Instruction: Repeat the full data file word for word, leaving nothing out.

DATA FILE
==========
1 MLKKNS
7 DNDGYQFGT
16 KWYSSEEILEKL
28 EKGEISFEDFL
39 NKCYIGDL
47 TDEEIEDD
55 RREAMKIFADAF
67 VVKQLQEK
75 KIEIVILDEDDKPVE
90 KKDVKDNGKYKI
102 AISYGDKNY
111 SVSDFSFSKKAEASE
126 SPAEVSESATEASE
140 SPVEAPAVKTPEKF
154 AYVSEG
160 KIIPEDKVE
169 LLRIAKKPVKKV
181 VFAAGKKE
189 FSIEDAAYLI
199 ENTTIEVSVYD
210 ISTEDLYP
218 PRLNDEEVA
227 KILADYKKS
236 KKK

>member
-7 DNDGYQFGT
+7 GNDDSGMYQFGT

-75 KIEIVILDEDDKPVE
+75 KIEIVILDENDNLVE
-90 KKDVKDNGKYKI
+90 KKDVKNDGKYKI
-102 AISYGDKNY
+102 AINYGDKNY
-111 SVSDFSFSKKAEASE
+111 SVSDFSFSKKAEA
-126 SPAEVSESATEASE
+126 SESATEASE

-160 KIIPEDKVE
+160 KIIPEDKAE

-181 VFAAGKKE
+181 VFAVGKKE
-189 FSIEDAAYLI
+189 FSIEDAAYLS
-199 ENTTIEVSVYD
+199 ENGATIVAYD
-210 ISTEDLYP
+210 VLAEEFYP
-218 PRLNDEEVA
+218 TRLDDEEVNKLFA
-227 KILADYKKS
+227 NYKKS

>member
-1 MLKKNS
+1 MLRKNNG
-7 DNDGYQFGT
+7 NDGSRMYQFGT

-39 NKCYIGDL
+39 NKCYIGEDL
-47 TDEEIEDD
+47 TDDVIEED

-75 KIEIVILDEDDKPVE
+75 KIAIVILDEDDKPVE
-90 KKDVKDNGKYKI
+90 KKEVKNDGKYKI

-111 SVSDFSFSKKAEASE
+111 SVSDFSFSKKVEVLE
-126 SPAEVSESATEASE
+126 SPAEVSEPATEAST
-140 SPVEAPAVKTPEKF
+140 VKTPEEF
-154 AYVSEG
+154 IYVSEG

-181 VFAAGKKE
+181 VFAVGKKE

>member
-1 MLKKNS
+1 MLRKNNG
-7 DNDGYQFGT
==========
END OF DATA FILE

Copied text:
1 MLKKNS
7 DNDGYQFGT
16 KWYSSEEILEKL
28 EKGEISFEDFL
39 NKCYIGDL
47 TDEEIEDD
55 RREAMKIFADAF
67 VVKQLQEK
75 KIEIVILDEDDKPVE
90 KKDVKDNGKYKI
102 AISYGDKNY
111 SVSDFSFSKKAEASE
126 SPAEVSESATEASE
140 SPVEAPAVKTPEKF
154 AYVSEG
160 KIIPEDKVE
169 LLRIAKKPVKKV
181 VFAAGKKE
189 FSIEDAAYLI
199 ENTTIEVSVYD
210 ISTEDLYP
218 PRLNDEEVA
227 KILADYKKS
236 KKK

>member
-7 DNDGYQFGT
+7 GNDDSGMYQFGT

-75 KIEIVILDEDDKPVE
+75 KIEIVILDENDNLVE
-90 KKDVKDNGKYKI
+90 KKDVKNDGKYKI
-102 AISYGDKNY
+102 AINYGDKNY
-111 SVSDFSFSKKAEASE
+111 SVSDFSFSKKAEA
-126 SPAEVSESATEASE
+126 SESATEASE

-160 KIIPEDKVE
+160 KIIPEDKAE

-181 VFAAGKKE
+181 VFAVGKKE
-189 FSIEDAAYLI
+189 FSIEDAAYLS
-199 ENTTIEVSVYD
+199 ENGATIVAYD
-210 ISTEDLYP
+210 VLAEEFYP
-218 PRLNDEEVA
+218 TRLDDEEVNKLFA
-227 KILADYKKS
+227 NYKKS

>member
-1 MLKKNS
+1 MLRKNNG
-7 DNDGYQFGT
+7 NDGSRMYQFGT

-39 NKCYIGDL
+39 NKCYIGEDL
-47 TDEEIEDD
+47 TDDVIEED

-75 KIEIVILDEDDKPVE
+75 KIAIVILDEDDKPVE
-90 KKDVKDNGKYKI
+90 KKEVKNDGKYKI

-111 SVSDFSFSKKAEASE
+111 SVSDFSFSKKVEVLE
-126 SPAEVSESATEASE
+126 SPAEVSEPATEAST
-140 SPVEAPAVKTPEKF
+140 VKTPEEF
-154 AYVSEG
+154 IYVSEG

-181 VFAAGKKE
+181 VFAVGKKE

>member
-1 MLKKNS
+1 MLRKNNG
-7 DNDGYQFGT